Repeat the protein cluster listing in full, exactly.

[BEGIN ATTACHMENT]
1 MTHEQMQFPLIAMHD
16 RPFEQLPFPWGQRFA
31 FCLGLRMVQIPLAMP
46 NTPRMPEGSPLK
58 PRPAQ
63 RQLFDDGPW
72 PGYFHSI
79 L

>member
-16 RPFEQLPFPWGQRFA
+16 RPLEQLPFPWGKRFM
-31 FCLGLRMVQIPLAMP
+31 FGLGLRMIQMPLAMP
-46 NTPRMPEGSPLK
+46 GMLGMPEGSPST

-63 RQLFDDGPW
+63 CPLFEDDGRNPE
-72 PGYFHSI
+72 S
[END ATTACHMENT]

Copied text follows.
1 MTHEQMQFPLIAMHD
16 RPFEQLPFPWGQRFA
31 FCLGLRMVQIPLAMP
46 NTPRMPEGSPLK
58 PRPAQ
63 RQLFDDGPW
72 PGYFHSI
79 L

>member
-16 RPFEQLPFPWGQRFA
+16 RPLEQLPFPWGKRFM
-31 FCLGLRMVQIPLAMP
+31 FGLGLRMIQMPLAMP
-46 NTPRMPEGSPLK
+46 GMLGMPEGSPST

-63 RQLFDDGPW
+63 CPLFEDDGRNPE
-72 PGYFHSI
+72 S